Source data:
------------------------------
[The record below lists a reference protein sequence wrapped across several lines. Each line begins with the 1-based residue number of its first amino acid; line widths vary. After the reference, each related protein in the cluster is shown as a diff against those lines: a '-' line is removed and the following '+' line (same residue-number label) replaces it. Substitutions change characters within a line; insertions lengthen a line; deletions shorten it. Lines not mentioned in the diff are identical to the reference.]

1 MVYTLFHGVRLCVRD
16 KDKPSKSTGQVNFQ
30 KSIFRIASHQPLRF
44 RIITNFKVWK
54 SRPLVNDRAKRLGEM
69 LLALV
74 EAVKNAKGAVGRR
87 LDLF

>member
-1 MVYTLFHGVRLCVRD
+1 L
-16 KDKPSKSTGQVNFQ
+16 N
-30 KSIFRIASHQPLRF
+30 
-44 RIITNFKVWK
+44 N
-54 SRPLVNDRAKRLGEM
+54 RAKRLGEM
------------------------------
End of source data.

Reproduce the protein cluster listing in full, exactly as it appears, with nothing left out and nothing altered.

[The record below lists a reference protein sequence wrapped across several lines. Each line begins with the 1-based residue number of its first amino acid; line widths vary. After the reference, each related protein in the cluster is shown as a diff against those lines: a '-' line is removed and the following '+' line (same residue-number label) replaces it. Substitutions change characters within a line; insertions lengthen a line; deletions shorten it. Lines not mentioned in the diff are identical to the reference.]

1 MVYTLFHGVRLCVRD
16 KDKPSKSTGQVNFQ
30 KSIFRIASHQPLRF
44 RIITNFKVWK
54 SRPLVNDRAKRLGEM
69 LLALV
74 EAVKNAKGAVGRR
87 LDLF

>member
-1 MVYTLFHGVRLCVRD
+1 L
-16 KDKPSKSTGQVNFQ
+16 N
-30 KSIFRIASHQPLRF
+30 
-44 RIITNFKVWK
+44 N
-54 SRPLVNDRAKRLGEM
+54 RAKRLGEM